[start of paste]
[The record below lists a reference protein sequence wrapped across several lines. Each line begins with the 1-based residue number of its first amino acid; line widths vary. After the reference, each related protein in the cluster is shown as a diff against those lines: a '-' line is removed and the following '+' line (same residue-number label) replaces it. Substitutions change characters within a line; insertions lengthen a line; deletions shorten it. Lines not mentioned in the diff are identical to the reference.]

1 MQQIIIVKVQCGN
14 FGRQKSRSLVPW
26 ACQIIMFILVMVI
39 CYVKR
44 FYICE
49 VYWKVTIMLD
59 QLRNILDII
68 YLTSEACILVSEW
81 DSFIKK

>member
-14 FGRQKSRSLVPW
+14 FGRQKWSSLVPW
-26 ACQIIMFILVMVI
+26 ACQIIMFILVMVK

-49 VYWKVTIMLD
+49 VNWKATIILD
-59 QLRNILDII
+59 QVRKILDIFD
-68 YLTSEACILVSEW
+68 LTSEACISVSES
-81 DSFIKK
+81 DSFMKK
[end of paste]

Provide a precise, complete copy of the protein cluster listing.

[The record below lists a reference protein sequence wrapped across several lines. Each line begins with the 1-based residue number of its first amino acid; line widths vary. After the reference, each related protein in the cluster is shown as a diff against those lines: a '-' line is removed and the following '+' line (same residue-number label) replaces it. Substitutions change characters within a line; insertions lengthen a line; deletions shorten it. Lines not mentioned in the diff are identical to the reference.]

1 MQQIIIVKVQCGN
14 FGRQKSRSLVPW
26 ACQIIMFILVMVI
39 CYVKR
44 FYICE
49 VYWKVTIMLD
59 QLRNILDII
68 YLTSEACILVSEW
81 DSFIKK

>member
-14 FGRQKSRSLVPW
+14 FGRQKWSSLVPW
-26 ACQIIMFILVMVI
+26 ACQIIMFILVMVK

-49 VYWKVTIMLD
+49 VNWKATIILD
-59 QLRNILDII
+59 QVRKILDIFD
-68 YLTSEACILVSEW
+68 LTSEACISVSES
-81 DSFIKK
+81 DSFMKK